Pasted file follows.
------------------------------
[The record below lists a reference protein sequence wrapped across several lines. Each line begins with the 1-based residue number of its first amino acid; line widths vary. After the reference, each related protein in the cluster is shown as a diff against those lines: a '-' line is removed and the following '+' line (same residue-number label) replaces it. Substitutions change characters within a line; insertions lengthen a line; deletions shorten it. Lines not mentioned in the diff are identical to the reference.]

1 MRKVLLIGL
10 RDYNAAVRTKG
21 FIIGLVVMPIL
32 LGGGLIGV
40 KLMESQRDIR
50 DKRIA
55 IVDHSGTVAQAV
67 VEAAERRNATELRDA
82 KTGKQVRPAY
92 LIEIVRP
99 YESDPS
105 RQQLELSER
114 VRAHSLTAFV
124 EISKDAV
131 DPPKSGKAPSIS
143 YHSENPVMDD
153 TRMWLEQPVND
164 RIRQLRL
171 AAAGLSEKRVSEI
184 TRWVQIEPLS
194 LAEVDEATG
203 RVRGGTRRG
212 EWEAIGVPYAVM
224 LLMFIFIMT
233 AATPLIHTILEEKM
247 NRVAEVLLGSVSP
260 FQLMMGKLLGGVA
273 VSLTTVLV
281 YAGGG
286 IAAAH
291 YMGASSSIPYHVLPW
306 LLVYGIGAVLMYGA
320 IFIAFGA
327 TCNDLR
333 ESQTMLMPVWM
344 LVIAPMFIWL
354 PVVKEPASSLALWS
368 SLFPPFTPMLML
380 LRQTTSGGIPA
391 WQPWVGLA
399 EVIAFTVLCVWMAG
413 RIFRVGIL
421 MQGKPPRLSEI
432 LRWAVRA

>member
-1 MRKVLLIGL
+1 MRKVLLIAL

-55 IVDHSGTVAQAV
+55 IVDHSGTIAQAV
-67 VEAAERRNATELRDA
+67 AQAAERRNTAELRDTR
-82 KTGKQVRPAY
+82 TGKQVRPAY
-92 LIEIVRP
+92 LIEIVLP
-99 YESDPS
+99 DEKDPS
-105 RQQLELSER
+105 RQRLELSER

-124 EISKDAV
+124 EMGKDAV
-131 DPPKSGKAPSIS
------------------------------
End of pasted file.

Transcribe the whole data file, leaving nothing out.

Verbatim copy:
[The record below lists a reference protein sequence wrapped across several lines. Each line begins with the 1-based residue number of its first amino acid; line widths vary. After the reference, each related protein in the cluster is shown as a diff against those lines: a '-' line is removed and the following '+' line (same residue-number label) replaces it. Substitutions change characters within a line; insertions lengthen a line; deletions shorten it. Lines not mentioned in the diff are identical to the reference.]

1 MRKVLLIGL
10 RDYNAAVRTKG
21 FIIGLVVMPIL
32 LGGGLIGV
40 KLMESQRDIR
50 DKRIA
55 IVDHSGTVAQAV
67 VEAAERRNATELRDA
82 KTGKQVRPAY
92 LIEIVRP
99 YESDPS
105 RQQLELSER
114 VRAHSLTAFV
124 EISKDAV
131 DPPKSGKAPSIS
143 YHSENPVMDD
153 TRMWLEQPVND
164 RIRQLRL
171 AAAGLSEKRVSEI
184 TRWVQIEPLS
194 LAEVDEATG
203 RVRGGTRRG
212 EWEAIGVPYAVM
224 LLMFIFIMT
233 AATPLIHTILEEKM
247 NRVAEVLLGSVSP
260 FQLMMGKLLGGVA
273 VSLTTVLV
281 YAGGG
286 IAAAH
291 YMGASSSIPYHVLPW
306 LLVYGIGAVLMYGA
320 IFIAFGA
327 TCNDLR
333 ESQTMLMPVWM
344 LVIAPMFIWL
354 PVVKEPASSLALWS
368 SLFPPFTPMLML
380 LRQTTSGGIPA
391 WQPWVGLA
399 EVIAFTVLCVWMAG
413 RIFRVGIL
421 MQGKPPRLSEI
432 LRWAVRA

>member
-1 MRKVLLIGL
+1 MRKVLLIAL

-55 IVDHSGTVAQAV
+55 IVDHSGTIAQAV
-67 VEAAERRNATELRDA
+67 AQAAERRNTAELRDTR
-82 KTGKQVRPAY
+82 TGKQVRPAY
-92 LIEIVRP
+92 LIEIVLP
-99 YESDPS
+99 DEKDPS
-105 RQQLELSER
+105 RQRLELSER

-124 EISKDAV
+124 EMGKDAV
-131 DPPKSGKAPSIS